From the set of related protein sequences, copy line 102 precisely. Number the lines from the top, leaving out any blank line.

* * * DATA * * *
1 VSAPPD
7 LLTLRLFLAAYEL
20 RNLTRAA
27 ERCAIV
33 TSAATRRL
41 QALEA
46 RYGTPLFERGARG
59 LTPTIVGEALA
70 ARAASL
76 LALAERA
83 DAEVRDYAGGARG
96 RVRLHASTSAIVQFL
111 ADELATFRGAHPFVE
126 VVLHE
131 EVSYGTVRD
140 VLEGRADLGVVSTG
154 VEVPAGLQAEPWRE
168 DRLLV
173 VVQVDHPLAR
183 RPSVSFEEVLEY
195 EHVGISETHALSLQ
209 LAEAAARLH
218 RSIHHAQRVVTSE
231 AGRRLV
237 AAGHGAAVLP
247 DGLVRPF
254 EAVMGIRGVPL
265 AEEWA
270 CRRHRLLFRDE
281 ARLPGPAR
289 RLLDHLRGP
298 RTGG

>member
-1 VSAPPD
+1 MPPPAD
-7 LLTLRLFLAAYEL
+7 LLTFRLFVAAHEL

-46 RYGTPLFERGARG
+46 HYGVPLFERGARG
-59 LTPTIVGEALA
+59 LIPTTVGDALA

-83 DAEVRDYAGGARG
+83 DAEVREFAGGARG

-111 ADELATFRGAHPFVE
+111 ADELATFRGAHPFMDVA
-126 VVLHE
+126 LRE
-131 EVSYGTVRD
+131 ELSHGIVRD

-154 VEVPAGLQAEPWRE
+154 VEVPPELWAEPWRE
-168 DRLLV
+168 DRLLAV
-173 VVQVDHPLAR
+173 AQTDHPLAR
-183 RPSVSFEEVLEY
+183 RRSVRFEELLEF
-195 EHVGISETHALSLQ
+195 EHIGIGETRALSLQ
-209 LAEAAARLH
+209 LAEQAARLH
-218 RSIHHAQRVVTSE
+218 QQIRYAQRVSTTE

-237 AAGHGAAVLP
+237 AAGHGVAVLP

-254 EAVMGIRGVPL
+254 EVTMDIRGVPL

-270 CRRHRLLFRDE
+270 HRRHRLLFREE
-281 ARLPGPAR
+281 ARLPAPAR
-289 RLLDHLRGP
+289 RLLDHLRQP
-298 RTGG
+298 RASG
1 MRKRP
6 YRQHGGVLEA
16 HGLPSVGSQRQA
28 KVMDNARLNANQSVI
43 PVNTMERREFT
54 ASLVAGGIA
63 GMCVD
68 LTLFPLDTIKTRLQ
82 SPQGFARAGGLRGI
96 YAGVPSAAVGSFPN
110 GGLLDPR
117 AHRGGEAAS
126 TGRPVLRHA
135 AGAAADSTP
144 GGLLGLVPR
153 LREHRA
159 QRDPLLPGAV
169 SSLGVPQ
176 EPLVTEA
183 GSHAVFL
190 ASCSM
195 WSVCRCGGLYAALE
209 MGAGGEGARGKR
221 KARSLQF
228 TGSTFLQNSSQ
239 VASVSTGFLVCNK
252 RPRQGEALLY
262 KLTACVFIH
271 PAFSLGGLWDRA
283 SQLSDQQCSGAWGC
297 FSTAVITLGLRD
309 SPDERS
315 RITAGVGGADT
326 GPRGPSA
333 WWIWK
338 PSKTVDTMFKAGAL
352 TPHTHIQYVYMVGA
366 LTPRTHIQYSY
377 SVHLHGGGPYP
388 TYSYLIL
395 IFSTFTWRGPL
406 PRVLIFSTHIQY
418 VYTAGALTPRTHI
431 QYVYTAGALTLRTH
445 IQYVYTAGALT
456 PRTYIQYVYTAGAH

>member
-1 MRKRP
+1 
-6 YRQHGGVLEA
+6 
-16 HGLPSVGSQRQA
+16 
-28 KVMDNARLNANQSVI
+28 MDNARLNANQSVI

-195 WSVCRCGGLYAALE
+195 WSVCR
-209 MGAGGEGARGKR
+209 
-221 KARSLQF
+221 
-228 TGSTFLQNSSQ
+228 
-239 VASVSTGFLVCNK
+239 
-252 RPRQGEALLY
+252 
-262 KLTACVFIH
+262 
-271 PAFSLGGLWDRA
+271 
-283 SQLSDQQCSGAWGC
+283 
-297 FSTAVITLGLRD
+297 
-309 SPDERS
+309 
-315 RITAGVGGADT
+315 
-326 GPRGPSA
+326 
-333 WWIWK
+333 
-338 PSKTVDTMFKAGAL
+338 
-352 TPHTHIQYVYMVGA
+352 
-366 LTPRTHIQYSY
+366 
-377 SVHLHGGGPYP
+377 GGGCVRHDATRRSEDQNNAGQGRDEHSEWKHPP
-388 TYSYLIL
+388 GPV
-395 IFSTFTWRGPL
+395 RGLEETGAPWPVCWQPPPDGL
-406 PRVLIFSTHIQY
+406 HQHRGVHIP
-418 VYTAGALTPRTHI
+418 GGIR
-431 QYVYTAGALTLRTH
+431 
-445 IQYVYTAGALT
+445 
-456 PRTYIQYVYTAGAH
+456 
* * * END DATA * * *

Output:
252 RPRQGEALLY